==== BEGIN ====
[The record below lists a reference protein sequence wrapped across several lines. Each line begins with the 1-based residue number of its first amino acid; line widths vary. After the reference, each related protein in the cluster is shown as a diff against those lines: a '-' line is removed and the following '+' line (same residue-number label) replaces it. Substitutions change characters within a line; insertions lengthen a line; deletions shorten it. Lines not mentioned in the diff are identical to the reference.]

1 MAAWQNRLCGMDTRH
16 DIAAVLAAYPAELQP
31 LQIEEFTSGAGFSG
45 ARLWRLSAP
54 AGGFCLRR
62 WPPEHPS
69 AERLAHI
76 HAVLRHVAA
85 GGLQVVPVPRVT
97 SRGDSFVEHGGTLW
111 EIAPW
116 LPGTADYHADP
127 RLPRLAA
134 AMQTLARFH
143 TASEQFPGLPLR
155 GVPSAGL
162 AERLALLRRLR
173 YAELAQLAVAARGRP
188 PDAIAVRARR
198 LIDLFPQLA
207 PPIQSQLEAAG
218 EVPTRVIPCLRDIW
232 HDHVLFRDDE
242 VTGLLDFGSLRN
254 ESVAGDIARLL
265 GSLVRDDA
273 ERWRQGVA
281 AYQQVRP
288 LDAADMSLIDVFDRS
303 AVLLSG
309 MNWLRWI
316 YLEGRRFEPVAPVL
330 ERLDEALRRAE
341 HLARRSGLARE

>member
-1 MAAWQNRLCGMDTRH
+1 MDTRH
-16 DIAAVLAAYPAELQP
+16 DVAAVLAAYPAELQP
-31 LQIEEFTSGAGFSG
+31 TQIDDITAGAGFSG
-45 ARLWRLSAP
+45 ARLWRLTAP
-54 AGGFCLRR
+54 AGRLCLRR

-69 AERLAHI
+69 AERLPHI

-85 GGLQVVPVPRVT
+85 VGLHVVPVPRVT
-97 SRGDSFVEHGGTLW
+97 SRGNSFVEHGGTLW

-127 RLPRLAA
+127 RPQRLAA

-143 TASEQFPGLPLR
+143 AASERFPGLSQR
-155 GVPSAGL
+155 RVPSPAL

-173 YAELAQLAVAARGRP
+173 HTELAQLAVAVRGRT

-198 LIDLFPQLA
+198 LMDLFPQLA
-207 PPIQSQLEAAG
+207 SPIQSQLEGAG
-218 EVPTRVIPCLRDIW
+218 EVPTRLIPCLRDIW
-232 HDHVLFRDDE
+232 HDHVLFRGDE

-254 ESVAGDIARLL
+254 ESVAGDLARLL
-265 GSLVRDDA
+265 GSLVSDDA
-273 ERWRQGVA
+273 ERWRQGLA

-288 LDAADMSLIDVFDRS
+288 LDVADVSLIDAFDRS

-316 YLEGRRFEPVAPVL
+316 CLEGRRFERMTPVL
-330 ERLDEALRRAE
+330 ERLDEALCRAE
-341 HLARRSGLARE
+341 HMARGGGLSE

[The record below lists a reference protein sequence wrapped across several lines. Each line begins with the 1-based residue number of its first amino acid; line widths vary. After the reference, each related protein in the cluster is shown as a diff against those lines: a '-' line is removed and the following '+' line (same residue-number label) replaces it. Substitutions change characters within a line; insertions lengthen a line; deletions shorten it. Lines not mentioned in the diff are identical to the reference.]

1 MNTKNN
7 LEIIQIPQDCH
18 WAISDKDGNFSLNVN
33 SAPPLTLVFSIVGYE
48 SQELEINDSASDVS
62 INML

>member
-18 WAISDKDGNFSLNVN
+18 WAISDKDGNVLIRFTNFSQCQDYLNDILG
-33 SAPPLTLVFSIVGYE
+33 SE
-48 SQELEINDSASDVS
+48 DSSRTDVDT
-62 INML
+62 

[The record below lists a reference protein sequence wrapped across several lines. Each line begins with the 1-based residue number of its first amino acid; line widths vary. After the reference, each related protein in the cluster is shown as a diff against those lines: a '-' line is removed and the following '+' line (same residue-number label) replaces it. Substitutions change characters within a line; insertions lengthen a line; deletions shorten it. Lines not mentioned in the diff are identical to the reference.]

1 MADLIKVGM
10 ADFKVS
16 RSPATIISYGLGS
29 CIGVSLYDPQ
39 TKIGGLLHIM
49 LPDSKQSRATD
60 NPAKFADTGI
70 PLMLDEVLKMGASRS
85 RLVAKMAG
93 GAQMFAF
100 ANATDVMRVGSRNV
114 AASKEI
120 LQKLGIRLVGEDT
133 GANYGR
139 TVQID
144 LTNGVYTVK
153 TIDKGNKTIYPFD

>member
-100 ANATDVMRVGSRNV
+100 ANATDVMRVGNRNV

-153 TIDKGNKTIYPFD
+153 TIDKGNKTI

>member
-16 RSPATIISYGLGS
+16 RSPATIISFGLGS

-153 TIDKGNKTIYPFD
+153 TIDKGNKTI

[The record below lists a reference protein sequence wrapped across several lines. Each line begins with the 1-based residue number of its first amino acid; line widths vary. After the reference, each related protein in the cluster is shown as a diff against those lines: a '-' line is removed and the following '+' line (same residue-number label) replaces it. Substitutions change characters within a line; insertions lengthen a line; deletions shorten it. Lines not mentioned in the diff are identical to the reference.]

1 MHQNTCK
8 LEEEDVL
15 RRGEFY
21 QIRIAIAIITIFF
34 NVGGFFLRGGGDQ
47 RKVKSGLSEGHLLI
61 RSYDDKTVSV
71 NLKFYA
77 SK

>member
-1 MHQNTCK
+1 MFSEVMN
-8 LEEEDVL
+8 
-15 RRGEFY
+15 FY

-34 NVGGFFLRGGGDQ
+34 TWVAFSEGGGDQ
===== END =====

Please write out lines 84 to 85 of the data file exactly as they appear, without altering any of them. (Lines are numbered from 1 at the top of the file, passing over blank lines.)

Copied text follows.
1 MNTKNN
7 LEIIQIPQDCH